Darlings is full of tiny details. When Hamza met Badru when they were dating, he gave her a teddy bear that says, “Kaha na sorry.” It is a perfect allegory of their relationship. Acting cute and trying to apologize. The apartment where Badru and Hamza live has the number 302, the same as the section for murder in the Indian Penal Code. At one point, Badru goes to the neighborhood pharmacy, and the shopkeeper instinctively pulls out an antiseptic solution for her wounds. When Badru refuses that she does not need it, he gives her sanitary pads. Badru is also shown to be superstitious. She avoids stepping on the nimboo-mirchi. She throws salt on her body. She believes that bird droppings bring good luck and that taking money from the left hand brings bad luck. She does not let Hamza play with the empty jhoola. However, after her miscarriage, she sees a black cat when she leaves the hospital. But, at that point, she does not wait to clear the path or anything. She simply walks away on the way as if something in her has changed.
Darlings boasts of worthy performances by an ensemble cast. Vijay Verma is terrific as Hamza and reminded me a bit of Nana Patekar’s character in Partho Ghosh’s Agni Sakshi. Alia Bhatt, who has also produced the film, is again superb (though in some scenes, her voice seems to shriek a bit). Her best moment in the film is when she breaks plates in anger; however, this anger turns to dread when she thinks Hamza has returned. Shefali Shah is delightful, and her eyes play the role of the best supporting actor in the film. Other cast members are also excellent.
The film uses sound to add a layer of fear. Early in the film, Hamza finds a stone in the food while chewing. There is a cracking sound, and everything goes quiet. Moments later, he finds another one. The terror on Badru’s face becomes palpable as she realizes the trigger has been pulled. At another point, Hamza returns from the office while his lunchbox makes eerie sounds about the impending horror to be faced by Badru. There are many other moments such as these.
Darlings uses humor to lighten up the proceedings. The beauty parlor lady and her clients below Badru’s house provide a comical commentary on the dark events happening up the stairs. Dialogues, such as Bapu in jail, are amusing. Songs, such as Pleaj!, also have funny lines like, “Darte darte hum to dry fruit ho gaye, piste piste hum pista ho gaye.” Some moments surprised me, such as when Zulfi’s (Roshan Mathew) affection for Shamshu was revealed. To be fair, earlier in the film, there was a scene when he created a video for Shamshu that hinted at the same. Zulfi was quite a fun character. He gets easily manipulated by everyone. He is an aspiring writer. He tells Hamza that he is writing a horror comedy, maybe like Darlings itself.
Darlings leaves a few plot questions unanswered. For instance, after Badru falls from the stairs, she appears to lose consciousness. It is not clear how she reaches the hospital all by herself. When Hamza is captured, he does not scream. Given the close proximity of the chawl, it was unfathomable how he did not make a fuss. It loses pace in the second half until it reaches the climax, which redeems it. Also, in this era of streaming, the brand placements in the film feel outdated, but hey, I am not producing the film.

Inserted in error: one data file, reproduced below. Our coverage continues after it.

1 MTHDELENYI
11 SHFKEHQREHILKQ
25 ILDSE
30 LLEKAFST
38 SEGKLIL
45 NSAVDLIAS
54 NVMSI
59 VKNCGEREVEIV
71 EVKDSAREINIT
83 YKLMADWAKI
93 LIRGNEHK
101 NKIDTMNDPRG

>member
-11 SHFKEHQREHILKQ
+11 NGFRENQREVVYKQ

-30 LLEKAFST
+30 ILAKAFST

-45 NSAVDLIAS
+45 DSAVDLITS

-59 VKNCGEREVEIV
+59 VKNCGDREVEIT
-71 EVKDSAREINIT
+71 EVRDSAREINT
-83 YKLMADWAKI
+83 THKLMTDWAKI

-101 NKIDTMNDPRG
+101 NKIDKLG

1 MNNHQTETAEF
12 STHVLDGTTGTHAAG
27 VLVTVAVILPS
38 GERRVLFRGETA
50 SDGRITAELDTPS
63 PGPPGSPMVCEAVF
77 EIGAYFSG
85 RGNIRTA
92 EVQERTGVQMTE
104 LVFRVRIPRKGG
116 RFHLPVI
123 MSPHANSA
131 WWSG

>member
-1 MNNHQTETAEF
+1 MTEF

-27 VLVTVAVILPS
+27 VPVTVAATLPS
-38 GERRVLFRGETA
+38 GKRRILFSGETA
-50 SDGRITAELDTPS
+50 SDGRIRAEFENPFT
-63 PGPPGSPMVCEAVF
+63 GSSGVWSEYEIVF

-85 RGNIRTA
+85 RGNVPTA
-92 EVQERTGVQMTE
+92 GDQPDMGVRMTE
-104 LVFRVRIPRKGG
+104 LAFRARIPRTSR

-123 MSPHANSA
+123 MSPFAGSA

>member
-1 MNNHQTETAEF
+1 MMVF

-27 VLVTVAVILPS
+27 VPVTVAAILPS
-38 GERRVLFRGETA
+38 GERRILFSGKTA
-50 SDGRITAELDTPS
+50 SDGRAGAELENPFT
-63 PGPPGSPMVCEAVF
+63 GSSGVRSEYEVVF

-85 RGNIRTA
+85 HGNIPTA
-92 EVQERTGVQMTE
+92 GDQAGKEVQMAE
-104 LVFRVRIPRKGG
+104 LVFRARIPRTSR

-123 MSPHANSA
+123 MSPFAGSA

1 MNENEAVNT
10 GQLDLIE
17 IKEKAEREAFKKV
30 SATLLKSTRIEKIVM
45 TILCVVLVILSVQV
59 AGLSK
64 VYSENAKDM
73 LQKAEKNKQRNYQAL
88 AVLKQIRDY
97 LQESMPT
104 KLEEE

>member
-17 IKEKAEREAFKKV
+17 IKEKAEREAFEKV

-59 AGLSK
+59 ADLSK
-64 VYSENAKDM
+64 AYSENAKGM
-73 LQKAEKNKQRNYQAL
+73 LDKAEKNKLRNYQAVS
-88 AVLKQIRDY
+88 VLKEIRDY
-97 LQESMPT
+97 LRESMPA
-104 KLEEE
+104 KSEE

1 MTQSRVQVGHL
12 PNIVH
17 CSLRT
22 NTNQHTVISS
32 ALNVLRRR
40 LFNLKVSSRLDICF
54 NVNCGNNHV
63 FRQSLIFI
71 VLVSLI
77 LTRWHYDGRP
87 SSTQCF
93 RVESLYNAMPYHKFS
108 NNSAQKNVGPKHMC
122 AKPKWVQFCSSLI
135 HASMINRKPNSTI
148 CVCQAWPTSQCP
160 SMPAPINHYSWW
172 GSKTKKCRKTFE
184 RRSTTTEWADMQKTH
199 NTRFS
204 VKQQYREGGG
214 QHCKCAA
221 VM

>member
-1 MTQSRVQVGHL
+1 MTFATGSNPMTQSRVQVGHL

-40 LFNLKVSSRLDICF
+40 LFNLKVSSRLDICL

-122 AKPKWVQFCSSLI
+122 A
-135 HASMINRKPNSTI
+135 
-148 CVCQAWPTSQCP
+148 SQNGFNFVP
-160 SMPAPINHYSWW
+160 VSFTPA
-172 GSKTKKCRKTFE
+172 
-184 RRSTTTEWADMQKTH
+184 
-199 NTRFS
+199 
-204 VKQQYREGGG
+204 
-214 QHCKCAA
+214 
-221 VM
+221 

Darlings has been co-written by Pareveez Sheikh, who also wrote Vikas Bahl’s Queen. Queen depicts the story of Rani (Kangana Ranaut), who goes on her honeymoon all by herself after she is ditched at the altar by her fiancé Vijay (Rajkummar Rao). Rani realizes that she does not need any Vijay to make her happy. She is complete on her own. There is an element of Queen in Darlings as well. The film opens with Badru waiting for Hamza outside a movie theater. He turns up late. The ice cream melts. She misses the movie. Later, he mocks her that she won’t be able to live without him as she has not been able to even go to the movie theater all by herself. The film ends with Badru driving to the theater on her yellow scooter. She decides to go watch a film all by herself. The extra S in Darlings is, perhaps, her own self. And, as the song in also Queen goes, “Agar maajhi saare saath mein, gair ho bhi jaayein, toh khud hi to patwaar ban, paar honge hum. Auron se kya khud hi se, poochh lenge raahein. Khud hi to hain hum kinare.” Even if everyone turns against us, we will become oars ourselves and cross the sea on our own.
1. Darlings uses films produced under the Red Chillies banner interestingly. The film shows a movie theater playing Badla and ends with the theater playing Zero, which was, in reality, released before Badla. Songs from Om Shanti Om are also referred to in the film.
2. Kaun Banega Crorepati in Darlings.
3. Luck in Gehraiyaan and Darlings.
5. Darlings mentions a lot more films in its credits. It seems a few scenes have been cut, as I did not see these in the film.
Dialogue of the Day: